The University of Notre Dame (NOH-ter-DAYM) is located near South Bend, Indiana in the United States. Known as a hub for high performance sporting teams and great coaches, the University’s athletic teams are members of NCAA Division I and ACC Conference and are known collectively as the Fighting Irish. Very few schools have a greater history and tradition in collegiate sports than the Fighting Irish. In 26 men’s and women’s sports ND has accumulated 28 national championships and if your research their significant athletes the list is long!
We recently caught up with Aussie Strength and Conditioning Coach Matt Howley who holds a position in the Notre Dame Strength and Conditioning Department.
After completing my undergraduate degree and volunteering, then working in the field at the same time, it became apparent very quickly there are few jobs that:
1) provide you with the opportunity to work with quality athletes on a day to day basis and;
2) pay well enough to where you essentially only have to work one main job.
I then started investigating the options for heading abroad. I looked at Europe becuase the London Olympics were on the horizon and I knew people who had worked there. Ultimately, I’d always wanted to live in the US, being a big sports fan, so I investigated the options here.
I collected all the necessary information about the process and requirements then began sourcing and applying for internships. I applied at probably 20+ schools initially and was lucky enough to gain responses from about half with the first being from Notre Dame.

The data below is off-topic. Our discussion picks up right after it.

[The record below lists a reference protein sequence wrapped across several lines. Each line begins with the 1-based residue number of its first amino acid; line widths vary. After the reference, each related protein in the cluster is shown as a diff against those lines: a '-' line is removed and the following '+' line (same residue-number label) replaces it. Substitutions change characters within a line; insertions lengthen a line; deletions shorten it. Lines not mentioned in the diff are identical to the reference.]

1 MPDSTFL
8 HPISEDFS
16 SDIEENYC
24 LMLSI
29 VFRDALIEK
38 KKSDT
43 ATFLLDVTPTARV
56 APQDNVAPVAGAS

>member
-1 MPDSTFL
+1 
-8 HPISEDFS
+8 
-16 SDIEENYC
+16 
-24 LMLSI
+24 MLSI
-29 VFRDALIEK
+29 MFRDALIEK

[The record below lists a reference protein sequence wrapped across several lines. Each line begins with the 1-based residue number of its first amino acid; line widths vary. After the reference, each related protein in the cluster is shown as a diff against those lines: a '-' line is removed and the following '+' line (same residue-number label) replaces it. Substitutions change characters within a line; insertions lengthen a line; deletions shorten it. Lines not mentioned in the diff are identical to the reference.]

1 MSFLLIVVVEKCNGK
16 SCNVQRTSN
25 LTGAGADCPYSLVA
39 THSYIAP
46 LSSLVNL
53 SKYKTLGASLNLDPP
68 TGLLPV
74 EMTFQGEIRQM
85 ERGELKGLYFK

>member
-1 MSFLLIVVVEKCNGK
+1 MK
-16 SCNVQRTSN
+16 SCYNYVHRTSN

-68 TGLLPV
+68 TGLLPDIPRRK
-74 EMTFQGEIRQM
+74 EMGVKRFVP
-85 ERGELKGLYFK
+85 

I was then fortunate enough to get a semester internship with Notre Dame from January to April 2011. As my internship was coming to a close, a position opened up and I was asked to apply for it and was successful.
A few years on I look back and definitely think how I was in the right place at the right time. Knowing the right people and some “Irish” luck didn’t hurt either!
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It’s really different to what some people would expect. Notre Dame has extremely high academic standards, so not only do we get very talented and gifted athletes but they are also very academic. They are driven to succeed in the classroom as well as on the field, court or water.
This can different to other major US universities. Academics are a clear number one here, and athletics are number two. At many other universities, academics and athletics are almost on par by way of expectations.
Everything we do must fit in around our student athlete’s academic schedule. Due to the tradition and history of Notre Dame there is a lot of pressure and spotlight that goes onto the school from a performance standpoint. But it’s things like this that make working at a prestigious place like Notre Dame challenging and exciting. Overall, we strive to help our student athletes be the best athletically and academically.
The facilities of a top level division one college are quite good. Generally each sport has there own stadium on campus for team sports requiring such venues, while all teams have first class training facilities whether that be at their stadium or generally within the athletics complexes.
We have boutique stadiums for Soccer, Lacrosse, Baseball and Softball that can cater for between 1,000 to 3,500 spectators at a given game. Ice hockey has one of the best college venues in the country with a capacity of approx. 5,000 spectators while our Basketball venue seats approx. 10,000 people. In addition to this we have an 82,500 seat football stadium and the capacity will be increased to close to 90,000 following renovations due for completion in 2017.
From a sports performance / strength and conditioning standpoint we have 3 weight rooms dedicated to the use of varsity sport athletes only. Each varies in size and equipment availability. In general each has 6-12 Olympic lifting platforms up to an additional 10 full cages as well as 10 bench presses. Each weight room is equipped with many other pieces of equipment and tools used for athletic development including 1-3 sets of dumbbells that range from 10lbs to 150lbs (approx. 4.5kg to 67.5kg).